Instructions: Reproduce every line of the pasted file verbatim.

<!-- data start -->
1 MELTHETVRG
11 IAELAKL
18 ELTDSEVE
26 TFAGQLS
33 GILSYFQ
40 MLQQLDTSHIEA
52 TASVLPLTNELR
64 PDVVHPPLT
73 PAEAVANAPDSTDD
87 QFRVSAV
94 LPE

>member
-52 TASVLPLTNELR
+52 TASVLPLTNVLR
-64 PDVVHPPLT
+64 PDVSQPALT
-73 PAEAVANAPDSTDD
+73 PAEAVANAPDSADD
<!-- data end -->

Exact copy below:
1 MELTHETVRG
11 IAELAKL
18 ELTDSEVE
26 TFAGQLS
33 GILSYFQ
40 MLQQLDTSHIEA
52 TASVLPLTNELR
64 PDVVHPPLT
73 PAEAVANAPDSTDD
87 QFRVSAV
94 LPE

>member
-52 TASVLPLTNELR
+52 TASVLPLTNVLR
-64 PDVVHPPLT
+64 PDVSQPALT
-73 PAEAVANAPDSTDD
+73 PAEAVANAPDSADD